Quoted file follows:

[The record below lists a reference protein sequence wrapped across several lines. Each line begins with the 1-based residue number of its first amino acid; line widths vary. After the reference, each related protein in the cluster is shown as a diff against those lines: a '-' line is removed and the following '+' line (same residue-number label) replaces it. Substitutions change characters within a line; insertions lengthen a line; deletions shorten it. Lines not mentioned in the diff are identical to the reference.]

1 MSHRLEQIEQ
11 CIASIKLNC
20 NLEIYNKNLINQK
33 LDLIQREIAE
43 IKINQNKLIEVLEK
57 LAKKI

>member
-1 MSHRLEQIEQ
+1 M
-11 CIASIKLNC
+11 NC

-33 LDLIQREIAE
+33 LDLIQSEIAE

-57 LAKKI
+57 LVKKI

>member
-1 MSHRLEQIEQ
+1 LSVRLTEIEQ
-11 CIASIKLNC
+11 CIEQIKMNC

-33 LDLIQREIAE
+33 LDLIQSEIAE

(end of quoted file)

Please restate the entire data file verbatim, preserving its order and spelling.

[The record below lists a reference protein sequence wrapped across several lines. Each line begins with the 1-based residue number of its first amino acid; line widths vary. After the reference, each related protein in the cluster is shown as a diff against those lines: a '-' line is removed and the following '+' line (same residue-number label) replaces it. Substitutions change characters within a line; insertions lengthen a line; deletions shorten it. Lines not mentioned in the diff are identical to the reference.]

1 MSHRLEQIEQ
11 CIASIKLNC
20 NLEIYNKNLINQK
33 LDLIQREIAE
43 IKINQNKLIEVLEK
57 LAKKI

>member
-1 MSHRLEQIEQ
+1 M
-11 CIASIKLNC
+11 NC

-33 LDLIQREIAE
+33 LDLIQSEIAE

-57 LAKKI
+57 LVKKI

>member
-1 MSHRLEQIEQ
+1 LSVRLTEIEQ
-11 CIASIKLNC
+11 CIEQIKMNC

-33 LDLIQREIAE
+33 LDLIQSEIAE